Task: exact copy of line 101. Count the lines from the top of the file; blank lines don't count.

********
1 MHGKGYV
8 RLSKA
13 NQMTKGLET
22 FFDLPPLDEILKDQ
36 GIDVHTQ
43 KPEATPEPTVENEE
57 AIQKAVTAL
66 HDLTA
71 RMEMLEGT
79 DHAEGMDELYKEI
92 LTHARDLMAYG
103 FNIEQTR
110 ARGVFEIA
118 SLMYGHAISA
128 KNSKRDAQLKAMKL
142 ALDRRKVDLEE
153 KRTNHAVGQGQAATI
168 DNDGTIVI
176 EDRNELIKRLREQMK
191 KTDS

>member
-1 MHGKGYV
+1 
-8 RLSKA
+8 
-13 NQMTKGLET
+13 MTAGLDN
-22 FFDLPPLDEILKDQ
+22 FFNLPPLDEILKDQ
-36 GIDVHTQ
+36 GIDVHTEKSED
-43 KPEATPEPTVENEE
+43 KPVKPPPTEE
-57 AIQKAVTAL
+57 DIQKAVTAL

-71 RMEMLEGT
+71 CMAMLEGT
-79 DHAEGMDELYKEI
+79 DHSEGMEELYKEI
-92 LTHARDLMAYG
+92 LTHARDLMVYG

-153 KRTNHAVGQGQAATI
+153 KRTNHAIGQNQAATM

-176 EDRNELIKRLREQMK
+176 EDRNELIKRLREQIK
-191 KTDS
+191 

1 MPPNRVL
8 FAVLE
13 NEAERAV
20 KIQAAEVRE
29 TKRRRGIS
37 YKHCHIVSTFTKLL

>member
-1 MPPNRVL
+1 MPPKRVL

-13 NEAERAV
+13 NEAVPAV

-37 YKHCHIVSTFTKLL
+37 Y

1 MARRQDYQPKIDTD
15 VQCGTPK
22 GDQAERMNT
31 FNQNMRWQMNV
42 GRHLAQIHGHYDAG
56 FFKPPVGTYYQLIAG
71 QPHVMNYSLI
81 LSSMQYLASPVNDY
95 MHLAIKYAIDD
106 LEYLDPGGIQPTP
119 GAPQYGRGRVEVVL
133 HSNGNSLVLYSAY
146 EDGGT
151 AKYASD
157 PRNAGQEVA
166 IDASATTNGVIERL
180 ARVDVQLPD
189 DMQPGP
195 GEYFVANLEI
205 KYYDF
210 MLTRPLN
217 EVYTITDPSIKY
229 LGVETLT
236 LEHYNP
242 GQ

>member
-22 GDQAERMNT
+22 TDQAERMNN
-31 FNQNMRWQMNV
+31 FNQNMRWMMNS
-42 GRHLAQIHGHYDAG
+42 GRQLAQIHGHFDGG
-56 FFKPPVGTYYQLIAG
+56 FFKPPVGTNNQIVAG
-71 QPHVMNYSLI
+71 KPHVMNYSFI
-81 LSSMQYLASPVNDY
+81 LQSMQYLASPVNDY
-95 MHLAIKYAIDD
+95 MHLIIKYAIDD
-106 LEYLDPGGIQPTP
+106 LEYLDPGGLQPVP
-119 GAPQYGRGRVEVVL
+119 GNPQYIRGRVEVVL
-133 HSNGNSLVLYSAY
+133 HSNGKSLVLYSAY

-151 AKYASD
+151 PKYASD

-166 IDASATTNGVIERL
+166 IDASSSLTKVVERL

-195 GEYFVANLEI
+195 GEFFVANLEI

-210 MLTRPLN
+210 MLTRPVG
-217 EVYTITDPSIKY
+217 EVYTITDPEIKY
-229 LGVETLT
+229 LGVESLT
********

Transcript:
-106 LEYLDPGGIQPTP